How Meat is Graded

Whether it’s a great piece of pork or a cut of beef, the meat grading system exists for a very important purpose. If you’ve wondered how the grading system for meat works, we’re here to lay it all out for you! 

How the grading system for meat works

The purpose of meat grading systems is to ensure that quality meat production standards are followed at all times. The system indicates things like the age and fat content of the meat and helps to determine how the meat should be priced in stores. The same grading system is used for beef, mutton, lamb, and goat but the grading system for pork differs due to a difference in fat distribution. The fat classification for products like mutton and lamb follows the scale below:

 

  • 0 = no fat
  • 6 = excessive fat

Meat grading for pork products

The fatness of a pork product is indicated by a three-figure number, such as 222. The classes of pork are classified into 1 of 6 groups (called PORCUS) according to their lean meat percentage (%LM). This is calculated by measuring fat thickness (FT) and eye muscle thickness. The classes are broken up as follows: 

 

  • P ≥ 70
  • O 69-69
  • R 66-67
  • C 64-65
  • U 62-63
  • S ≤ 61

In addition to calculating the lean meat percentage, graders will also look at the bruising classification of pork. Class 1 is slightly bruised, class 2 is moderately bruised, and class 3 is severely bruised. This classification deciphers the quality and value of pork with class 3 being the least desired for pork producers. Bruised areas of the pork meat have to be removed before being packaged and sold to avoid bacterial growth which increases the rate of decomposition, increasing the spoil rate.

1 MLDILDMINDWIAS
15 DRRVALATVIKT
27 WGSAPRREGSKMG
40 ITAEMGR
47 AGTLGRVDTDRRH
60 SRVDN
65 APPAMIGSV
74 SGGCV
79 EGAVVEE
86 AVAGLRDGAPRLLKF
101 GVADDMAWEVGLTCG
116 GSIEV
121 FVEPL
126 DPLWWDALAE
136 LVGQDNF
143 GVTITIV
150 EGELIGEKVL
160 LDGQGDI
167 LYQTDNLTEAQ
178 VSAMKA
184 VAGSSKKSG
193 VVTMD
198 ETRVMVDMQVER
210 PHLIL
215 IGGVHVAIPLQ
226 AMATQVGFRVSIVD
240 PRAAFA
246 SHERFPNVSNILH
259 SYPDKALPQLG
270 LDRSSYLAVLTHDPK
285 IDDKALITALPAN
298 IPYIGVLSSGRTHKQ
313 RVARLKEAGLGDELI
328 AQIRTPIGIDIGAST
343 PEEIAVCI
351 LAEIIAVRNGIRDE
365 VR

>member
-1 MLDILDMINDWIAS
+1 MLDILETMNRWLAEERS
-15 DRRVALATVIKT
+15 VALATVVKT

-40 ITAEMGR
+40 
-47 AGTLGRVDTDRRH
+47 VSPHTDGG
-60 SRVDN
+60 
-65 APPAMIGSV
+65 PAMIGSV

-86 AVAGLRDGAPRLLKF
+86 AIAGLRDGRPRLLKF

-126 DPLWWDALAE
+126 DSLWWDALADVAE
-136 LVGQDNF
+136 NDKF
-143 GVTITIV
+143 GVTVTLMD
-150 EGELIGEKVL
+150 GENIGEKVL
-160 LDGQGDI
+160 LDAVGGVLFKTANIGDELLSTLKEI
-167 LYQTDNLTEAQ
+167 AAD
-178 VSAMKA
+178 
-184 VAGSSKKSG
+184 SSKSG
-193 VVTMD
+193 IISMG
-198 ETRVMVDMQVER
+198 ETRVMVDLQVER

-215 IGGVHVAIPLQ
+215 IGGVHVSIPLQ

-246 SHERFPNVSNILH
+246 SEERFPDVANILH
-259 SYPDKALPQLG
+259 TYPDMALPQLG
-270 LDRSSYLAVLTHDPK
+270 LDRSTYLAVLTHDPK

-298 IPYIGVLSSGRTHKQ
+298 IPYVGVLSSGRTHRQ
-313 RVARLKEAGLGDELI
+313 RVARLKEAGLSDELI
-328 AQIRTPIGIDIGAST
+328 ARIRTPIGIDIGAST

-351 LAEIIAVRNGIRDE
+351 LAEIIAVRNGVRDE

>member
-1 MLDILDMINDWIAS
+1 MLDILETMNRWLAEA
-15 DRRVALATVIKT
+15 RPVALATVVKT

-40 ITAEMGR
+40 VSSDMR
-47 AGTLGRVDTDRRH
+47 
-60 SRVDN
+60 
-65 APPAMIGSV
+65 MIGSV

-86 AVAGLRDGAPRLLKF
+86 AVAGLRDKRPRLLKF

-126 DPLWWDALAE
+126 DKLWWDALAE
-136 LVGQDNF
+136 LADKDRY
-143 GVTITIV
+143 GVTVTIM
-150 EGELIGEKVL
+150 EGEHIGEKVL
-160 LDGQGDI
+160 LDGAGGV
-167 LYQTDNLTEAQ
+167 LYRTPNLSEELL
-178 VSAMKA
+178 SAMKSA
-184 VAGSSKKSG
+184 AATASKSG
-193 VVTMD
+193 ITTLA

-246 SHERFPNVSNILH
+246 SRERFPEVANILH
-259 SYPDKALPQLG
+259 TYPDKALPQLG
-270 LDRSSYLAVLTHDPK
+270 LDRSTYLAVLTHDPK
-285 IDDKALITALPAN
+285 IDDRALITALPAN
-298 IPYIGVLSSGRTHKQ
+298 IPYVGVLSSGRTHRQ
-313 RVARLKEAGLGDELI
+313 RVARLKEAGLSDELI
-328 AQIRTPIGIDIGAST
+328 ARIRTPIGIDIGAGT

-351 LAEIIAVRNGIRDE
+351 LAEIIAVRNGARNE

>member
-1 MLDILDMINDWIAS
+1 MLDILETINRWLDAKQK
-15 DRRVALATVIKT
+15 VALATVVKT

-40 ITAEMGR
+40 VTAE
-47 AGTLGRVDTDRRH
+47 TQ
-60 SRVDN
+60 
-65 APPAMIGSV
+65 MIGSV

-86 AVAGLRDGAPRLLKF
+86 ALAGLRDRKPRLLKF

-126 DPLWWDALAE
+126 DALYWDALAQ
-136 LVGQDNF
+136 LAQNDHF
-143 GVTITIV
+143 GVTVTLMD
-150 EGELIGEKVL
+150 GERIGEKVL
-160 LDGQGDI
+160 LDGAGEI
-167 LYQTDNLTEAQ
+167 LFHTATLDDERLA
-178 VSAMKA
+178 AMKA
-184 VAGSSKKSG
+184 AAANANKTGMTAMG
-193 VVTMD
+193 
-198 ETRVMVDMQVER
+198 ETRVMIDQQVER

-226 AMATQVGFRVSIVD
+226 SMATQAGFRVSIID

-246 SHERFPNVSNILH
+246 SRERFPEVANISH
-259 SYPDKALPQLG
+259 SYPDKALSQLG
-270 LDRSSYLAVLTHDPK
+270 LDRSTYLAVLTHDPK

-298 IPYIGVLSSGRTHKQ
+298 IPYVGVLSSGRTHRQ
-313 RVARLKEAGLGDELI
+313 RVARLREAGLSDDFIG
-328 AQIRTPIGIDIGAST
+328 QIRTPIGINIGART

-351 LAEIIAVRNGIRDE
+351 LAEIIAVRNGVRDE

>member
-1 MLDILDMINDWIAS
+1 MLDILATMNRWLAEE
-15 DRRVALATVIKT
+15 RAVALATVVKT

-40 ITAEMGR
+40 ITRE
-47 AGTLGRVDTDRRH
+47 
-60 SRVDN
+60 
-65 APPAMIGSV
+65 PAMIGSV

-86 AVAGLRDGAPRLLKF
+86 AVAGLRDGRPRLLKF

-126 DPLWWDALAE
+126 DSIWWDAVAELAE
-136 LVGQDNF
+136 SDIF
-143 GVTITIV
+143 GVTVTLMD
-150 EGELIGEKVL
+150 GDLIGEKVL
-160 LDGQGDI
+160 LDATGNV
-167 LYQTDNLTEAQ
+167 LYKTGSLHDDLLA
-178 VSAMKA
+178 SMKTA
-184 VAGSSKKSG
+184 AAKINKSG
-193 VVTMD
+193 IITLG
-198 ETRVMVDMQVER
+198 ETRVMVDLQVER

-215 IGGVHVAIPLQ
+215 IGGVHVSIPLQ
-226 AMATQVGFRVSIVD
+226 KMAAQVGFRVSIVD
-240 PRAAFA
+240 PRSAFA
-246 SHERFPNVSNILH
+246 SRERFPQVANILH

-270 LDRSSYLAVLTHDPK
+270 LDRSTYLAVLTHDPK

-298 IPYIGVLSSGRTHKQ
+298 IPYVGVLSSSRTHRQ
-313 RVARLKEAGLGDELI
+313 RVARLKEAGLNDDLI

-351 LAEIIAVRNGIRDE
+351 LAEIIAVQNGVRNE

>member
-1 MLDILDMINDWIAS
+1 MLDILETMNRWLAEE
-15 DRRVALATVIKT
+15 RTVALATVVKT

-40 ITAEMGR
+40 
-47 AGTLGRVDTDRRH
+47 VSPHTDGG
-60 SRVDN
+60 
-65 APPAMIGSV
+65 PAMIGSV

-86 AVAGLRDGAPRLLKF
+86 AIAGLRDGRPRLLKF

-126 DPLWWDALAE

Beef classification and grading 

Beef is graded in two ways: quality grades for tenderness, juiciness, and flavour and yield grades for the amount of usable, lean meat on the carcass. There are three quality grades for beef: prime beef, choice beef, and select beef. 

 

  • Prime Beef: from young, well-fed beef cattle. Lots of marbling is evident and it’s often sold in restaurants/hotels 
  • Choice Beef: high-quality beef but with less marbling than prime grades. These are normally used for roasts and steaks from the loin and the ribs will be tender and juicy.
  • Select Beef: beef is uniform in quality, usually leaner than higher grades, fairly tender but with less marbling, and does not have the same flavour and juiciness as higher grades 

If you see meat with ink on it, don’t panic! The meat is physically graded with a roller mark using food-grade, vegetable-based ink which is safe and breaks down during the cooking process. The quality of the meat is shown on the carcass and stamped in letters in a certain colour depending on the age of the animal. The fat content is indicated by a square with a number inside and any damage of the carcass is indicated by 1,2, or 3. 

If you have further queries about how meat is graded, specifically about how our products are graded, then our team will always be available to discuss this with you. Contact us today. 

Van Wyngaardt’s delivery policy

Our delivery policy requires a minimum order amount depending on the region. You may order from Monday to Thursday. Should you place an order before 12:00, we assure you of next-day delivery. If you order after 12:00, the order will be delivered to you the following working day. This is only valid for Gauteng stores. Outer Gauteng stores delivery period may vary. At Van Wyngaardt, we pride ourselves on always providing exceedingly good meats.

Should you have any queries or require more information, don’t hesitate to get in touch with us, and one of our sales representatives will gladly assist you. 

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